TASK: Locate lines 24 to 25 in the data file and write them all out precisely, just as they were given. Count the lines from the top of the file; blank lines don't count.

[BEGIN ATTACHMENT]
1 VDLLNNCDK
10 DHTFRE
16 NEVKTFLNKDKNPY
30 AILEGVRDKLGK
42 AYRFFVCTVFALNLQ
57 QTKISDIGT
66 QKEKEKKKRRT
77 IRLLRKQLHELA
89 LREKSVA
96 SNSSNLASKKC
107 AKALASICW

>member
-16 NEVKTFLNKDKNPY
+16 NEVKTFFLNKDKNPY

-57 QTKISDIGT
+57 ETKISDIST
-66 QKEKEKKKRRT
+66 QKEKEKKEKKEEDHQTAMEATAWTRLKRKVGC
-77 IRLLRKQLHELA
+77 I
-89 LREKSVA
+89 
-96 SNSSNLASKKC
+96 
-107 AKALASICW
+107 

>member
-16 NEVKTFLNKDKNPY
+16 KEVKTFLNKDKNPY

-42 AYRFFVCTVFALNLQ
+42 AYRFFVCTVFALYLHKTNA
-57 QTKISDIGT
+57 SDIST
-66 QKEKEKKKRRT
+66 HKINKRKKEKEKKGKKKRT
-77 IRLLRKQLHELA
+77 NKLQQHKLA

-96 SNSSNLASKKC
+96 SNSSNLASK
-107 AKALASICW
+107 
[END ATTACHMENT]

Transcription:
+96 
-107 AKALASICW